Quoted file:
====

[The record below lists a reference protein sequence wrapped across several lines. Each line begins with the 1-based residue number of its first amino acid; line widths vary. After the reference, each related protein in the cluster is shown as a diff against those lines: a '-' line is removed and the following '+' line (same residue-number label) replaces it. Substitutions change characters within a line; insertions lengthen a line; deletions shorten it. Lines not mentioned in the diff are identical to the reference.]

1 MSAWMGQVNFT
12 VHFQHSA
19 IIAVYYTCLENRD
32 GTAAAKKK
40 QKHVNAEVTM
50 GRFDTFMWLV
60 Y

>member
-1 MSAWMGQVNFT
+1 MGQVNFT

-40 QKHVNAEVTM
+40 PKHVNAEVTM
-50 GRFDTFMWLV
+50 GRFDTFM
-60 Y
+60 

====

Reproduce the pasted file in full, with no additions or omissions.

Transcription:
[The record below lists a reference protein sequence wrapped across several lines. Each line begins with the 1-based residue number of its first amino acid; line widths vary. After the reference, each related protein in the cluster is shown as a diff against those lines: a '-' line is removed and the following '+' line (same residue-number label) replaces it. Substitutions change characters within a line; insertions lengthen a line; deletions shorten it. Lines not mentioned in the diff are identical to the reference.]

1 MSAWMGQVNFT
12 VHFQHSA
19 IIAVYYTCLENRD
32 GTAAAKKK
40 QKHVNAEVTM
50 GRFDTFMWLV
60 Y

>member
-1 MSAWMGQVNFT
+1 MGQVNFT

-40 QKHVNAEVTM
+40 PKHVNAEVTM
-50 GRFDTFMWLV
+50 GRFDTFM
-60 Y
+60 